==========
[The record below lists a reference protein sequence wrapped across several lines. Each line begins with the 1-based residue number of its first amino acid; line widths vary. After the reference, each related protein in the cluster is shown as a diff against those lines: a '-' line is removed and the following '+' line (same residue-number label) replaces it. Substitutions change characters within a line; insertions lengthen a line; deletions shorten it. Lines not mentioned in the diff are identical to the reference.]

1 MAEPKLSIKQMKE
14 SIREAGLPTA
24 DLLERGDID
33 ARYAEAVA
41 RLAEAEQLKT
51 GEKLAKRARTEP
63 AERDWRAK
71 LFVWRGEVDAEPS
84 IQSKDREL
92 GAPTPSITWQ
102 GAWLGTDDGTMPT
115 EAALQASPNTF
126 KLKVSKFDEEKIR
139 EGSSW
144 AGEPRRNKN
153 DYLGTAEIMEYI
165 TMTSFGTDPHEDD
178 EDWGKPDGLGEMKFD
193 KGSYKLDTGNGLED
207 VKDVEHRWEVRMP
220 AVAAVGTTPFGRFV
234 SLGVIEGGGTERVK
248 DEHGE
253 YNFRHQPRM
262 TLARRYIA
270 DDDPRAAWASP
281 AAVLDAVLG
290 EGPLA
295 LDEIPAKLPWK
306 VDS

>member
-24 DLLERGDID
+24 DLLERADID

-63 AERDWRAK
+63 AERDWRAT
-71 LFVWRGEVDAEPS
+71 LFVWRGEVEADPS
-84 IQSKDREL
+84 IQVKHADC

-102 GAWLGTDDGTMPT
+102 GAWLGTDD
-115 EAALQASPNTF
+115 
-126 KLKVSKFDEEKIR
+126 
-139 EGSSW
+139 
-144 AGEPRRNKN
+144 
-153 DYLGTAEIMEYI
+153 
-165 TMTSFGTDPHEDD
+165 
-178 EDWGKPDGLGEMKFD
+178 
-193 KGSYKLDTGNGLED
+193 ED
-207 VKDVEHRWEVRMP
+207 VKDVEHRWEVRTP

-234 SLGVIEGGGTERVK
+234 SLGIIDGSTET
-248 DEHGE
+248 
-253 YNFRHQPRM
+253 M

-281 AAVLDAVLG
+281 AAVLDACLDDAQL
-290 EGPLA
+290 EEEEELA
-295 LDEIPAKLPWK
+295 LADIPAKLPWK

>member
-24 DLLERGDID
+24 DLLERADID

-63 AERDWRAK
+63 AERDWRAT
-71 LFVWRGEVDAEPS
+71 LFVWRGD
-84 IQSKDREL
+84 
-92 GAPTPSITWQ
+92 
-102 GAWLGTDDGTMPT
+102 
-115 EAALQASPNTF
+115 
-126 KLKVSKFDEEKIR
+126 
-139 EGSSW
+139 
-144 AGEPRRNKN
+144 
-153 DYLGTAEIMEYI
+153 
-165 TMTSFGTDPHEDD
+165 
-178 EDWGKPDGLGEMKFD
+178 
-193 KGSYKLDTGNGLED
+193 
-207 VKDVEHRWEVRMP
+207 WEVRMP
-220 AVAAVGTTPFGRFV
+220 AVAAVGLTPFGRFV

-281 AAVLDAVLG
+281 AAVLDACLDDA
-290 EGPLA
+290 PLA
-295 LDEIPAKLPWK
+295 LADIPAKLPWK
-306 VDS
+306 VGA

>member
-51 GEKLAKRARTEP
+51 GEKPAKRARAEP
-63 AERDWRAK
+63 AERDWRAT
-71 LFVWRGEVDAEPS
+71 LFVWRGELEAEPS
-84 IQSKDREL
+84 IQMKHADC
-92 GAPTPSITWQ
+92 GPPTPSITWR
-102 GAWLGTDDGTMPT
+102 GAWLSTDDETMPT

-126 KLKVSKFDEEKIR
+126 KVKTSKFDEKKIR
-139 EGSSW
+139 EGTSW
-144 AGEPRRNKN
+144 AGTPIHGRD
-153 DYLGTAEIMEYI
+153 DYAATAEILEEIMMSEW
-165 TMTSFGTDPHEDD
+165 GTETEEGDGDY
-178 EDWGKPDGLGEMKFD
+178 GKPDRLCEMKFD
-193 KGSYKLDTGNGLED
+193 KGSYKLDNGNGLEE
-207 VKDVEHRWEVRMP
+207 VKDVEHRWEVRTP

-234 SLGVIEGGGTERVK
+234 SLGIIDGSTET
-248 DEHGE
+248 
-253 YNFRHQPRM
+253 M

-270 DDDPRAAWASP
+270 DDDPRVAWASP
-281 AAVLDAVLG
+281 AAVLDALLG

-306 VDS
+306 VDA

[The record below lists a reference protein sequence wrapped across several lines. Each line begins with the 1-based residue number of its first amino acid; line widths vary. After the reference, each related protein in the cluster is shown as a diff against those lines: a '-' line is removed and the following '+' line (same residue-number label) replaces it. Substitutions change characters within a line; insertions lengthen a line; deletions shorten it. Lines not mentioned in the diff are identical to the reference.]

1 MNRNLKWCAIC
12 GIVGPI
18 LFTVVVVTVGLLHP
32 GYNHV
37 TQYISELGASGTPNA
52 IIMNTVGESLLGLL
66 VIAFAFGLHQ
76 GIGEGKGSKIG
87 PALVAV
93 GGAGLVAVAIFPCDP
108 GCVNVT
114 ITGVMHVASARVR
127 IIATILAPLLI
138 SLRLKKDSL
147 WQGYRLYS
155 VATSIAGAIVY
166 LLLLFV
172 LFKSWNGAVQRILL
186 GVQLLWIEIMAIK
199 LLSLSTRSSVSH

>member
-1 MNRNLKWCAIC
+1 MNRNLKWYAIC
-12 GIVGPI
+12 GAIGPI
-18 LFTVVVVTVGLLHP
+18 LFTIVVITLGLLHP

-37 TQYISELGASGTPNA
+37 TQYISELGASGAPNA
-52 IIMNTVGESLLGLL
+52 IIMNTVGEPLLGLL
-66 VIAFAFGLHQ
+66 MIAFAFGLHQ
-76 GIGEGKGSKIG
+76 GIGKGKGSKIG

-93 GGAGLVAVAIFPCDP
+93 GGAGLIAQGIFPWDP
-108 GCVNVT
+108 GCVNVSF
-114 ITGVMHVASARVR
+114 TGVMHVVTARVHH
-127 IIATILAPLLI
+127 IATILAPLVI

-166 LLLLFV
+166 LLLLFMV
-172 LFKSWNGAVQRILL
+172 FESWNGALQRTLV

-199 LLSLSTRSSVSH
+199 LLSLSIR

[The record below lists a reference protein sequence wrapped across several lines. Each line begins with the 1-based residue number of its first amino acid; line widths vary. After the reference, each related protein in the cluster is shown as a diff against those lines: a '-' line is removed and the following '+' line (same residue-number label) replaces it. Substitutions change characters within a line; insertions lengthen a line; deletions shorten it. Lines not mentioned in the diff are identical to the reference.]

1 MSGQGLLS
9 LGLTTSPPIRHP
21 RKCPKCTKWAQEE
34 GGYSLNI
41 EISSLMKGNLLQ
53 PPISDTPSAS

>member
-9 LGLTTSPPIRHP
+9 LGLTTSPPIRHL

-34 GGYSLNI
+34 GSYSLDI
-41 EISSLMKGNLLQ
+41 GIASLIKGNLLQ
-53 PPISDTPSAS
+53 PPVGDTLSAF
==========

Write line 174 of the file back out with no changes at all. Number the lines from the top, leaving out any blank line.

186 GVQLLWIEIMAIK